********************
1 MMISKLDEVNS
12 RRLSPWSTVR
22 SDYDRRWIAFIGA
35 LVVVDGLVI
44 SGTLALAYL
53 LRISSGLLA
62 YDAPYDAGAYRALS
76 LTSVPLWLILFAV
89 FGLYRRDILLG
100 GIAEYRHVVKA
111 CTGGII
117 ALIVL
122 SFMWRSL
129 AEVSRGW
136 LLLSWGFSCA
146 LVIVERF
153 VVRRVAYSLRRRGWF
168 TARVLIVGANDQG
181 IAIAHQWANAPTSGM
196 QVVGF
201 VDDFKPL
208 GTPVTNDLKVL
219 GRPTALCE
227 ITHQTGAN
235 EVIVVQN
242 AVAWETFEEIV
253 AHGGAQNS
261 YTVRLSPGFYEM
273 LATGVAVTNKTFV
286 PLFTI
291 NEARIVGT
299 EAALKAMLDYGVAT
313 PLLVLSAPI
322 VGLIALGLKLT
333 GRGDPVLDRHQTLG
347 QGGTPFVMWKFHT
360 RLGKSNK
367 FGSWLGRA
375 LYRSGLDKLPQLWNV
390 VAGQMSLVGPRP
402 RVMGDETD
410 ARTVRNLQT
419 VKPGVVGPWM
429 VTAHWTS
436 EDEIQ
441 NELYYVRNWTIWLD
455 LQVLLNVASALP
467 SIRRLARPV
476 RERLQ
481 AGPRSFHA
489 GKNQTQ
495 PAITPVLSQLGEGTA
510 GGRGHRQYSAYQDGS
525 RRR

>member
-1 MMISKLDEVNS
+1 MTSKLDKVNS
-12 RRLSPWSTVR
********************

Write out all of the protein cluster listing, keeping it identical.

1 MMISKLDEVNS
12 RRLSPWSTVR
22 SDYDRRWIAFIGA
35 LVVVDGLVI
44 SGTLALAYL
53 LRISSGLLA
62 YDAPYDAGAYRALS
76 LTSVPLWLILFAV
89 FGLYRRDILLG
100 GIAEYRHVVKA
111 CTGGII
117 ALIVL
122 SFMWRSL
129 AEVSRGW
136 LLLSWGFSCA
146 LVIVERF
153 VVRRVAYSLRRRGWF
168 TARVLIVGANDQG
181 IAIAHQWANAPTSGM
196 QVVGF
201 VDDFKPL
208 GTPVTNDLKVL
219 GRPTALCE
227 ITHQTGAN
235 EVIVVQN
242 AVAWETFEEIV
253 AHGGAQNS
261 YTVRLSPGFYEM
273 LATGVAVTNKTFV
286 PLFTI
291 NEARIVGT
299 EAALKAMLDYGVAT
313 PLLVLSAPI
322 VGLIALGLKLT
333 GRGDPVLDRHQTLG
347 QGGTPFVMWKFHT
360 RLGKSNK
367 FGSWLGRA
375 LYRSGLDKLPQLWNV
390 VAGQMSLVGPRP
402 RVMGDETD
410 ARTVRNLQT
419 VKPGVVGPWM
429 VTAHWTS
436 EDEIQ
441 NELYYVRNWTIWLD
455 LQVLLNVASALP
467 SIRRLARPV
476 RERLQ
481 AGPRSFHA
489 GKNQTQ
495 PAITPVLSQLGEGTA
510 GGRGHRQYSAYQDGS
525 RRR

>member
-1 MMISKLDEVNS
+1 MTSKLDKVNS
-12 RRLSPWSTVR